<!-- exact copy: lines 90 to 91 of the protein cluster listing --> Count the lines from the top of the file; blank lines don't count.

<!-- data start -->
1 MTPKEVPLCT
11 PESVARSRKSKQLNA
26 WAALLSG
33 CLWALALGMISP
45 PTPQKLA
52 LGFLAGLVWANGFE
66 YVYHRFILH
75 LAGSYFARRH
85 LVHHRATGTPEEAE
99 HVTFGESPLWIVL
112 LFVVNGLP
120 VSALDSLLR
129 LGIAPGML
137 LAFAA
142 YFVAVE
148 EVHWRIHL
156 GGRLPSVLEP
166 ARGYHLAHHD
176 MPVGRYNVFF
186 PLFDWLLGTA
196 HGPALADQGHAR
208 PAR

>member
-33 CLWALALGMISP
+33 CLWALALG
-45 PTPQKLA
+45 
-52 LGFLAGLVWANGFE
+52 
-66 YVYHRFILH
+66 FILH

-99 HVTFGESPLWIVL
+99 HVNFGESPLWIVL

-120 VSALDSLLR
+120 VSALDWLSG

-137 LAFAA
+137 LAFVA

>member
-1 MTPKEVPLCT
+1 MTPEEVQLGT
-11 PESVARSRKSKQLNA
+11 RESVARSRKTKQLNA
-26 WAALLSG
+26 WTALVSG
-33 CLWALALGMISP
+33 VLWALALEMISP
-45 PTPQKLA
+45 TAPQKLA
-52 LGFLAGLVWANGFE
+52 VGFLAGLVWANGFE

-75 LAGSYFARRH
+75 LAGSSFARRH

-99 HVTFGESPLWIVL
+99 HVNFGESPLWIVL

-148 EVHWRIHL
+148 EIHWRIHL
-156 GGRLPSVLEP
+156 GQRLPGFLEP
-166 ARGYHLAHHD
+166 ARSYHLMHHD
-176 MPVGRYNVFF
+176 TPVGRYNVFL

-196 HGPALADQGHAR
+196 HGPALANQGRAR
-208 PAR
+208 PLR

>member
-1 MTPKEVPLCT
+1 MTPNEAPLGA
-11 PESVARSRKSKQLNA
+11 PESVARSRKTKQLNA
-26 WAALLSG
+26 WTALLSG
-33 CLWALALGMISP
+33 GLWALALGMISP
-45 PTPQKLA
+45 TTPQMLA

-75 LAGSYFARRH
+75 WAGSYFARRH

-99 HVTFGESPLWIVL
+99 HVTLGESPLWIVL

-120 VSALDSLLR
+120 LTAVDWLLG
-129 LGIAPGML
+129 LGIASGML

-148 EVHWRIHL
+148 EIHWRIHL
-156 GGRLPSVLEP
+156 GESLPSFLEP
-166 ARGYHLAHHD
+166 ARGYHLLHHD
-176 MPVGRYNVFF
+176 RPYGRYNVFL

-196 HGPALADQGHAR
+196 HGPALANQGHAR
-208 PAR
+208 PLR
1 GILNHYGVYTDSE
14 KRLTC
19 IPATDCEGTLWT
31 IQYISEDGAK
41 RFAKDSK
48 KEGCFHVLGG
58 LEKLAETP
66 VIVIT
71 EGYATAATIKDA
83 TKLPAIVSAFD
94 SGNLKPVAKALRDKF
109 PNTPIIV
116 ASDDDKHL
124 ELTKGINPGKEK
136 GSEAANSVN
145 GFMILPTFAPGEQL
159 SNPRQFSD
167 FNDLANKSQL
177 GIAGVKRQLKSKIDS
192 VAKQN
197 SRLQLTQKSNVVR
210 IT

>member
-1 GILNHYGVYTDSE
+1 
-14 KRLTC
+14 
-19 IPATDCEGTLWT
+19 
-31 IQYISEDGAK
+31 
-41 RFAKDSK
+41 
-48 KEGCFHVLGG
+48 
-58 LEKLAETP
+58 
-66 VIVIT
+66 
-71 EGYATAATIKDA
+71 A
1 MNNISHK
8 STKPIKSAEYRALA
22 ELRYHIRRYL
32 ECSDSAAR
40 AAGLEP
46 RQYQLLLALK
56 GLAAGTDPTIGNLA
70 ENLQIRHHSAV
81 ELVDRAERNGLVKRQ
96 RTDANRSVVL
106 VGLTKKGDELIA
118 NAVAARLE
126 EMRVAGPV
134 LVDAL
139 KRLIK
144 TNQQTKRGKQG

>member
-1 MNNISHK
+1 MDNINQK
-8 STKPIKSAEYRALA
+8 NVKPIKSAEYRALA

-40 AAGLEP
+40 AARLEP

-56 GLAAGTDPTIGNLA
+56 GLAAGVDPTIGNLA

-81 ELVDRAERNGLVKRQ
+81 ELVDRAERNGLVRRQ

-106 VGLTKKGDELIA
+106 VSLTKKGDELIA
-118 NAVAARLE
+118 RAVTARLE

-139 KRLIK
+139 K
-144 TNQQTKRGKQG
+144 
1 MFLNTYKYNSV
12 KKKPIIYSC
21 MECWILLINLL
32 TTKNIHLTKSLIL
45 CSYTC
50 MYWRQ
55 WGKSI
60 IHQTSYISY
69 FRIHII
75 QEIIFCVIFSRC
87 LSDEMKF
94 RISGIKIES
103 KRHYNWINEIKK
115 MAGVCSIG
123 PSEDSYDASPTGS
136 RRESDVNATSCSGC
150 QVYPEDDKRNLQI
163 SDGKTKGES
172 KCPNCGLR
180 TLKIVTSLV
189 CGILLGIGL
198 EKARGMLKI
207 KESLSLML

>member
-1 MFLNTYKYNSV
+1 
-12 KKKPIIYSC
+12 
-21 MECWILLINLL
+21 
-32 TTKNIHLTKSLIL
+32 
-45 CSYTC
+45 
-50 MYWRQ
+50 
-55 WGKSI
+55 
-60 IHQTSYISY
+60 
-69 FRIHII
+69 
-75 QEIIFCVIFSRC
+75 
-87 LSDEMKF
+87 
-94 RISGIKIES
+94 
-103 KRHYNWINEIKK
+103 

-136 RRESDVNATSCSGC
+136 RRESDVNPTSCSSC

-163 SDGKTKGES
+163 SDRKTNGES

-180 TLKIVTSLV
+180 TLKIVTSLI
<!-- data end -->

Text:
-166 ARGYHLAHHD
+166 ARGYHLLHHD